Here are the questions you asked our panel of people who work in the games industry and app development.
Damien Murphy (SAP): Hi Claire, Paddy and Cal, there are many aspects of the gaming industry that would require different minimum pre-requisites. A good place to find out more is http://www.gamedevelopers.ie/courses/.
Most courses require Maths and a lab science. I would advise anyone interested in getting into the gaming industry to attend www.gamedevelopers.ie meet-ups and network with people there. I made many friends and connections this way and also got some job interviews out of it too!
Mark Lambe (NeverMind Games): Read my blog “Game industry 101”, it’s a good way of looking at different careers within the industry.
Damien Murphy: I studied Maths, Applied Maths (self taught), Physics, Chemistry, Economics, English, Irish and French.
Mark Lambe: Economics, Physics, Biology and French. Computer Game Development in college.
Josh Holmes (Microsoft): Nice question Darragh. The great thing is there is a wide range of courses with different entry-point requirements; some require a pass in five subjects including Maths at ordinary level, but given there are variant points requirements depending on the course you want, you will need to look at what points would get you the course you want.
But there are no specific subjects you need to students before college. Maths is always a big help and so would some Physics and maybe some applied Maths, also Art is pretty essential if you want to get into design.
I would always recommend having a broad range of subjects in your armoury as this will give you great knowledge in a breadth of subjects.
Mark Lambe: As far as I know maths is usually the only requirement, but check out the details further as I’m not positive.
Marian Garvey (CPL): It very much depends on the particular course you chose. However in my experience candidates who have performed well in Maths, Applied Maths, Physics, Engineering and Science tend to perform well in Computer Science courses.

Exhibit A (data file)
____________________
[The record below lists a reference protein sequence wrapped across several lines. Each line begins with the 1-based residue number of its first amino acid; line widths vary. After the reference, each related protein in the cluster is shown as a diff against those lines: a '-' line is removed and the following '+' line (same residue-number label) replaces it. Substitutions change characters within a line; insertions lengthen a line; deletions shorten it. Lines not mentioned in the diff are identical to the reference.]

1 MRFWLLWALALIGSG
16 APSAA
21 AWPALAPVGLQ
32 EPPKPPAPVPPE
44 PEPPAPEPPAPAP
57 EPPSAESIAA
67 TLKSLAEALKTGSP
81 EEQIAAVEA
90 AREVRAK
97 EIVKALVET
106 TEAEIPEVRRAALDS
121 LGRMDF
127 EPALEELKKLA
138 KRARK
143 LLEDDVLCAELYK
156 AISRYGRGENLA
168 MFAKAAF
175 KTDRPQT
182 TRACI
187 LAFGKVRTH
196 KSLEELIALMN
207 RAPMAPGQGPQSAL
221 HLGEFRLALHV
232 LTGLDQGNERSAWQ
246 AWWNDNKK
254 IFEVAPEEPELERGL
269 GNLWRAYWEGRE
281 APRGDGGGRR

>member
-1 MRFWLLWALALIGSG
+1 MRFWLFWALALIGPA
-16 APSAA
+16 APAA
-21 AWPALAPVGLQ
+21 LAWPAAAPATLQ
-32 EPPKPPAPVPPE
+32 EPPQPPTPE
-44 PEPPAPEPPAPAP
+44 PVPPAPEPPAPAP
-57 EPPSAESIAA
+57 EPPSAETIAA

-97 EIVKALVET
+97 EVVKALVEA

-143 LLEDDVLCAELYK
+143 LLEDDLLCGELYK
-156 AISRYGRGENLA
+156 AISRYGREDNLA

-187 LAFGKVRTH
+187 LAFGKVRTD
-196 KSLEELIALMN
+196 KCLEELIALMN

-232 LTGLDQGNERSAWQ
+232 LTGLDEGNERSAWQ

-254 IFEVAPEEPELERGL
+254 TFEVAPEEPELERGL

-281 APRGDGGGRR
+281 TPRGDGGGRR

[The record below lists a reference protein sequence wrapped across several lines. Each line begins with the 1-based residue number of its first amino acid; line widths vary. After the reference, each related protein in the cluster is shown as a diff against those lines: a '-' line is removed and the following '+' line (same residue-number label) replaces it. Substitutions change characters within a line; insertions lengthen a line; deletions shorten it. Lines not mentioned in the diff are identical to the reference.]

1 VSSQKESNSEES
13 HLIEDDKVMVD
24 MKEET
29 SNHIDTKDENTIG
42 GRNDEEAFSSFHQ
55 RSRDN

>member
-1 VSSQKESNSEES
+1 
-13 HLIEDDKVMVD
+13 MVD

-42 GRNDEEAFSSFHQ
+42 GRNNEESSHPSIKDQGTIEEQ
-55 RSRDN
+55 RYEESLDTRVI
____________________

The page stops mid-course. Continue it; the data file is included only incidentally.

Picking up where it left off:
Computer Science courses do start at basic level and presume that candidates have no prior knowledge of computer science. An inquisitive mind, a dedication to finding solutions and thinking outside the box are qualities most software developers and programmers possess.
Josh Holmes: Hey Paddy, start building some games or think about what games would be cool to play and start trying to design them.
Ludology is the study of games and game design you don’t need have a PC to start building a great game. Some of the best games that live today were conceived over 1,000 years ago and still remain in fashion and high in popularity.
If you are in Dublin and if you get a chance I would visit the computer game design workshop hosted by games industry guru Ernest Adams in Dublin Institute of Technology. Ernest is a veteran freelance game designer, writer, and teacher, working with the International Hobo Group. This is an all-day event, open to any second-level students.
If you are coding already, then start building some games and release them, see if people like them, learn and move on to the next one.
At the end of that process you will have a great games portfolio for a prospective employer – or you may even have your own games company!
Mark Lambe: Very, I wrote an article about something similar here: http://jessicakelly.ie/guest-blog-markjlambe/
Damien Murphy: Hi Sean, Firstly great question! I would have loved a computer subject after Junior Cert but computers was not even a class after third year! I think that app development is too advanced for secondary schools to teach and would require knowledgeable teachers to teach it, which would be hard to find.
However I think a basic introduction to programming would be a great step in that direction. Subjects like HTML and web design (for Junior Cert and under) and Java and Object Orientated Design (for Leaving Cert and under) would be a great start for people thinking of getting into Computer Science.